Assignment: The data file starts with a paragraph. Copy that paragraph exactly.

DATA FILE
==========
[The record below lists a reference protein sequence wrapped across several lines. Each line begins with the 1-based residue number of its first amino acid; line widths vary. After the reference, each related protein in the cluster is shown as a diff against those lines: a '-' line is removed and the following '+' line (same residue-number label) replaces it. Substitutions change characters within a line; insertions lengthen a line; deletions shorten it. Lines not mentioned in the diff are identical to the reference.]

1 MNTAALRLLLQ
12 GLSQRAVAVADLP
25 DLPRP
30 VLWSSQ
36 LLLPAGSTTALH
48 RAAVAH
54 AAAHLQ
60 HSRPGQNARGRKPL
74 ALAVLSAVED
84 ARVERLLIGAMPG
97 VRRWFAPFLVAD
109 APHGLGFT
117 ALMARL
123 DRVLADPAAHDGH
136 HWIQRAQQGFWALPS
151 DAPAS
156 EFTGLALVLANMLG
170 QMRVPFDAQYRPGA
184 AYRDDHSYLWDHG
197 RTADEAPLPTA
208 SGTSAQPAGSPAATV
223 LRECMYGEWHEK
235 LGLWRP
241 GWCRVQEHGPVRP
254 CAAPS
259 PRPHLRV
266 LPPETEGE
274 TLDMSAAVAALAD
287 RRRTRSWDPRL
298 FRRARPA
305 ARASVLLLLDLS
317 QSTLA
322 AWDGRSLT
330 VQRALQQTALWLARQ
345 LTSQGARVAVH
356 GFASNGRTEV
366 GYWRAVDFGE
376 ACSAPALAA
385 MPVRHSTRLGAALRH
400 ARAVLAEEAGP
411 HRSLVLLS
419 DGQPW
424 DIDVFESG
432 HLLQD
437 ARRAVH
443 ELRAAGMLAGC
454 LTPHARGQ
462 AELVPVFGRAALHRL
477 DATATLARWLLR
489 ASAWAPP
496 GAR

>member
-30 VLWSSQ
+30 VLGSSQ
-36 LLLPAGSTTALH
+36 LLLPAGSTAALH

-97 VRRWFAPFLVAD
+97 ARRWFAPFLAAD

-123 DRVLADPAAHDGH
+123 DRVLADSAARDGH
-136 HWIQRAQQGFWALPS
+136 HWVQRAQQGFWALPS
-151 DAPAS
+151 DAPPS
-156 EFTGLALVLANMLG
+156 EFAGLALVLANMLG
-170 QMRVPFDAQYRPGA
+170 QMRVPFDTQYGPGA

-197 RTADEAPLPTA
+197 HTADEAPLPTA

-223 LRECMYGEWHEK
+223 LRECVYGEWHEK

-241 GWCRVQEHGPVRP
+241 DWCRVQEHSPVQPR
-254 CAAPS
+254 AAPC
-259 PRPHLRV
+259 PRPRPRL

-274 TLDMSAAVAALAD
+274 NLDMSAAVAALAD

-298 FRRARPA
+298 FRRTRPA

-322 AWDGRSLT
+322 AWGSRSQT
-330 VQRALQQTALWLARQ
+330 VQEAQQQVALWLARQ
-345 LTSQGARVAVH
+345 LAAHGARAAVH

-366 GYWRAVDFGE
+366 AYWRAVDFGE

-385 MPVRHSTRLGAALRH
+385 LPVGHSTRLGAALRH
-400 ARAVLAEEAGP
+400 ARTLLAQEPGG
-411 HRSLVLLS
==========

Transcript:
[The record below lists a reference protein sequence wrapped across several lines. Each line begins with the 1-based residue number of its first amino acid; line widths vary. After the reference, each related protein in the cluster is shown as a diff against those lines: a '-' line is removed and the following '+' line (same residue-number label) replaces it. Substitutions change characters within a line; insertions lengthen a line; deletions shorten it. Lines not mentioned in the diff are identical to the reference.]